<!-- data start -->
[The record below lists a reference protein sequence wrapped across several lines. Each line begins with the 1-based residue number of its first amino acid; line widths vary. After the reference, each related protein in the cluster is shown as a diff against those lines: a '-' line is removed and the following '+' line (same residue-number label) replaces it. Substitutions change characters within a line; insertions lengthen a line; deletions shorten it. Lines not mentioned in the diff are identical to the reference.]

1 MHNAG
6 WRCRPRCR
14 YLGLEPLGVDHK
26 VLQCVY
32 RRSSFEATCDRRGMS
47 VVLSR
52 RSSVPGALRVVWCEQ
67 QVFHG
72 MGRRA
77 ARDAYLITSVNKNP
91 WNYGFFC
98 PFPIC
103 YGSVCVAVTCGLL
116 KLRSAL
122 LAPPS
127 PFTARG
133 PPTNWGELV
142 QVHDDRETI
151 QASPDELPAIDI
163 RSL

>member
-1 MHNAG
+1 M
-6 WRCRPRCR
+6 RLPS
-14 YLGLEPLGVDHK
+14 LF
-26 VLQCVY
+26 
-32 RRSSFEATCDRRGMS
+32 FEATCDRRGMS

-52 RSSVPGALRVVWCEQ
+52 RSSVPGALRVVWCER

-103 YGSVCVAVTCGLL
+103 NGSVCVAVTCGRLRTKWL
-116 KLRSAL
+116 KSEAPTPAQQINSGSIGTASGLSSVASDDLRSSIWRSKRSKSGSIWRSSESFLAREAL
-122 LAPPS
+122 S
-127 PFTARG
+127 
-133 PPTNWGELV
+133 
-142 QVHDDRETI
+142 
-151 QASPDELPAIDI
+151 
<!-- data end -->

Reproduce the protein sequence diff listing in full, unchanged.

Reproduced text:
[The record below lists a reference protein sequence wrapped across several lines. Each line begins with the 1-based residue number of its first amino acid; line widths vary. After the reference, each related protein in the cluster is shown as a diff against those lines: a '-' line is removed and the following '+' line (same residue-number label) replaces it. Substitutions change characters within a line; insertions lengthen a line; deletions shorten it. Lines not mentioned in the diff are identical to the reference.]

1 MHNAG
6 WRCRPRCR
14 YLGLEPLGVDHK
26 VLQCVY
32 RRSSFEATCDRRGMS
47 VVLSR
52 RSSVPGALRVVWCEQ
67 QVFHG
72 MGRRA
77 ARDAYLITSVNKNP
91 WNYGFFC
98 PFPIC
103 YGSVCVAVTCGLL
116 KLRSAL
122 LAPPS
127 PFTARG
133 PPTNWGELV
142 QVHDDRETI
151 QASPDELPAIDI
163 RSL

>member
-1 MHNAG
+1 M
-6 WRCRPRCR
+6 RLPS
-14 YLGLEPLGVDHK
+14 LF
-26 VLQCVY
+26 
-32 RRSSFEATCDRRGMS
+32 FEATCDRRGMS

-52 RSSVPGALRVVWCEQ
+52 RSSVPGALRVVWCER

-103 YGSVCVAVTCGLL
+103 NGSVCVAVTCGRLRTKWL
-116 KLRSAL
+116 KSEAPTPAQQINSGSIGTASGLSSVASDDLRSSIWRSKRSKSGSIWRSSESFLAREAL
-122 LAPPS
+122 S
-127 PFTARG
+127 
-133 PPTNWGELV
+133 
-142 QVHDDRETI
+142 
-151 QASPDELPAIDI
+151 